Occidental students protest the university’s broken promises on sexual assault policy. (The Occidental Weekly/Chris Ellis)
1. Chicago Students Refuse to Be Shut Down
For nearly ten years, Chicago Public Schools has been closing neighborhood schools, turning them around, phasing them out or selling them to private companies. Students and parents have stood up to these policies by holding rallies, shutting down CPS board meetings and doing sit-ins. When CPS announced the decision to phase out my high school, we exposed how Dyett was sabotaged by the district. Over thirty of my classmates and I filed Title VI civil rights complaints against the district. Since then, students, parents, teachers and community members have connected with other cities. We did a “Journey for Justice” ride to DC, where we marched to the Department of Education and demanded that our civil rights stop being violated. Students realized that this wasn’t just local, but nationwide, so we visited other cities and listened to their stories, thus building a stronger base. This spring, all those students came together again in DC and gave testimonies. Though CPS now has 129 schools on the chopping block, for us, the fight has just begun.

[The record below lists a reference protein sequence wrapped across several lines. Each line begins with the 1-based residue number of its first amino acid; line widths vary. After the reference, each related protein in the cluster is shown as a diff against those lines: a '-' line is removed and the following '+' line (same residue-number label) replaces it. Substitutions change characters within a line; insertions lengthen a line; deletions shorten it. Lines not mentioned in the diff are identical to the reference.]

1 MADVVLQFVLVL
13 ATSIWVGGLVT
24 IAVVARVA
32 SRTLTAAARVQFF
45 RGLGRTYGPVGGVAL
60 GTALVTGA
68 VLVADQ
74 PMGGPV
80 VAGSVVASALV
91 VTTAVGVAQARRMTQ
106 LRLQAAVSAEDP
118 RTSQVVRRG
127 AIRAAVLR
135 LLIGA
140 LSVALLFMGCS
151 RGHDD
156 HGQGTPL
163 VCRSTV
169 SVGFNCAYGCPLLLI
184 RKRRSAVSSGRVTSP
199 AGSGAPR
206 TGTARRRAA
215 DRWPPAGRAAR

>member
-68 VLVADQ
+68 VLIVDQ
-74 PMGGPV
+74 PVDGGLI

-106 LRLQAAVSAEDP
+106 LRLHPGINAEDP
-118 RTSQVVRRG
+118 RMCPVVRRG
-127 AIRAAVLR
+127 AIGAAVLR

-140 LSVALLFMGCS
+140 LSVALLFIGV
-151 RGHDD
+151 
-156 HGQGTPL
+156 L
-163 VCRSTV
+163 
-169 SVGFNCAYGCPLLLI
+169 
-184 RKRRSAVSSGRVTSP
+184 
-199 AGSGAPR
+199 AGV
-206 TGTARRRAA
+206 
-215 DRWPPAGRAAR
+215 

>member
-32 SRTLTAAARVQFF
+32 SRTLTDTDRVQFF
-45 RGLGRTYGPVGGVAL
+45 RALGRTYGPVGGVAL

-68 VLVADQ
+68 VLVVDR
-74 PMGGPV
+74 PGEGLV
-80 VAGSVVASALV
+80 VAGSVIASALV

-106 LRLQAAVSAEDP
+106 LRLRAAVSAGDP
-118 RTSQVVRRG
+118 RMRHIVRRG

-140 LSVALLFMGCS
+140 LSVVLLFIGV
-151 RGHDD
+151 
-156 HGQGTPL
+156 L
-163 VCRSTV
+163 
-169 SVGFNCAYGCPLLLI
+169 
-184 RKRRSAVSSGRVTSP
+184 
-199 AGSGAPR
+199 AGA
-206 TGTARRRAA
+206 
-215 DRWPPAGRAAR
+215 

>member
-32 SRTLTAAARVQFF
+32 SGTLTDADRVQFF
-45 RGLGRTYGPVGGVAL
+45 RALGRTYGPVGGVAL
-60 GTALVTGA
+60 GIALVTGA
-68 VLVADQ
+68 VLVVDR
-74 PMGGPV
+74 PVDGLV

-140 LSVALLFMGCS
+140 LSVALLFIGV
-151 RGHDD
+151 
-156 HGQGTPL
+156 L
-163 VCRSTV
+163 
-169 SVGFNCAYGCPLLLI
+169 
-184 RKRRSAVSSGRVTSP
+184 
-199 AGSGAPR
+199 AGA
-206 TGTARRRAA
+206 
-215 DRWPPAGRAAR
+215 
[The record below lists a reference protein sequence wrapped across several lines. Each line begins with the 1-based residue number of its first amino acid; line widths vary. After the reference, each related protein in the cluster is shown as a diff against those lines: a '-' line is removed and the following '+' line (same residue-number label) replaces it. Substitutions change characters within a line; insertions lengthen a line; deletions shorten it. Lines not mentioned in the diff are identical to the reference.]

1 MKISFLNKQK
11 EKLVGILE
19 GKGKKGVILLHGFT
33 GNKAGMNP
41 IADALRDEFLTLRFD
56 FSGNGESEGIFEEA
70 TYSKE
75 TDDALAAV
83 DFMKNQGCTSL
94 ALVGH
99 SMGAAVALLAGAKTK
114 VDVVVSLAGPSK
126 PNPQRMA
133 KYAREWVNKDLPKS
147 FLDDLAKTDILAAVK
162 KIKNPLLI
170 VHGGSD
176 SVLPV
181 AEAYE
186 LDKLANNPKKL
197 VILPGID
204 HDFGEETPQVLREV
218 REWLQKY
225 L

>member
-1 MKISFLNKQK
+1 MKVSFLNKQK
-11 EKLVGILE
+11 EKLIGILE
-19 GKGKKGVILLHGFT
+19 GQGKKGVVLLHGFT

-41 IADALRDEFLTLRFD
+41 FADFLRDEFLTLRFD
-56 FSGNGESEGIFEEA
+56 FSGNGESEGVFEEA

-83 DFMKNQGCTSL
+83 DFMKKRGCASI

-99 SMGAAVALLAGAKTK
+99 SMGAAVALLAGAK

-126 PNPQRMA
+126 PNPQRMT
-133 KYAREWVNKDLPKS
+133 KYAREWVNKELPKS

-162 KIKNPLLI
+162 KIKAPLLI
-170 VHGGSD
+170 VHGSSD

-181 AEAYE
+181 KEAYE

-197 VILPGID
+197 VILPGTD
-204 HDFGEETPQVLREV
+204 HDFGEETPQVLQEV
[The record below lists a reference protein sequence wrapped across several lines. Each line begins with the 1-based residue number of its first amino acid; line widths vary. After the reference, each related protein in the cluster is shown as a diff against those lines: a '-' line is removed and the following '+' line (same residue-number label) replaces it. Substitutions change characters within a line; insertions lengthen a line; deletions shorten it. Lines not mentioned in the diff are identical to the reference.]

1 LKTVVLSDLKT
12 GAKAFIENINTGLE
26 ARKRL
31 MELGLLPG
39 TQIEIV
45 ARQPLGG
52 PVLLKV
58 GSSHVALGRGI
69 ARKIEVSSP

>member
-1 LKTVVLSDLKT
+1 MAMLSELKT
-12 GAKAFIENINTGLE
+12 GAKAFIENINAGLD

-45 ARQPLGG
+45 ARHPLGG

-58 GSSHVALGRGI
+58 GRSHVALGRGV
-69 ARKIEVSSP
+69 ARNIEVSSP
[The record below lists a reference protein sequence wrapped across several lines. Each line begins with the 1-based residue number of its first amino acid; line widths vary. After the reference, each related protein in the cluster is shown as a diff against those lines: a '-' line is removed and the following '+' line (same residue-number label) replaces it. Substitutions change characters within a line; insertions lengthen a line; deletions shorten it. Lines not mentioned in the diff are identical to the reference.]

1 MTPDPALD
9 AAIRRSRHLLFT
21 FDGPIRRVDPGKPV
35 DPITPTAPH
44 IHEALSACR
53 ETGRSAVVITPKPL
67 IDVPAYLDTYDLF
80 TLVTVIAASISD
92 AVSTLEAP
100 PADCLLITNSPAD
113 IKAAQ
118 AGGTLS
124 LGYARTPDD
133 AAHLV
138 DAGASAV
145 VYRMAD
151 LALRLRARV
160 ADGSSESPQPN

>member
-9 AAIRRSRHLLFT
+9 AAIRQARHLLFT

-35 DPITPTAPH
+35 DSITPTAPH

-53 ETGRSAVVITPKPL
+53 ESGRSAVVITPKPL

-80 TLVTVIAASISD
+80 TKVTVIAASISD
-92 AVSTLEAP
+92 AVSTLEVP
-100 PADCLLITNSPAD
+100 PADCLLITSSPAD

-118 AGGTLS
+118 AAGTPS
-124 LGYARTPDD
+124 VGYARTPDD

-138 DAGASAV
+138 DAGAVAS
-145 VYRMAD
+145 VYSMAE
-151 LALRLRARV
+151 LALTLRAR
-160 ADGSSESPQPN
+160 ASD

2. Who Does UChicago Serve?
On January 27, a peaceful sit-in protesting the lack of trauma services in a yet-to-be opened hospital building on the University of Chicago Medicine campus was violently broken up by university police. Three protesters were arrested for trespassing, and one protester, a black PhD student, was charged with resisting arrest despite much evidence to the contrary. After a vigil condemning the police’s behavior—and a university proposal to hold a dialogue without an administrative presence—protesters delivered two petitions to President Zimmer, demanding greater transparency and meaningful conversation with decision makers on the trauma care issue. Following a letter of support signed by 158 faculty members and nineteen student groups, the university was forced to drop the most serious charges against the protesters. However, evidence revealing an undercover university police officer posing as a protester eroded any remaining community trust in the University. Going forward, Fearless Leading by the Youth and their university allies, Students for Health Equity, will continue holding the University accountable to its professed values of free speech and community inclusion.
—Students for Health Equity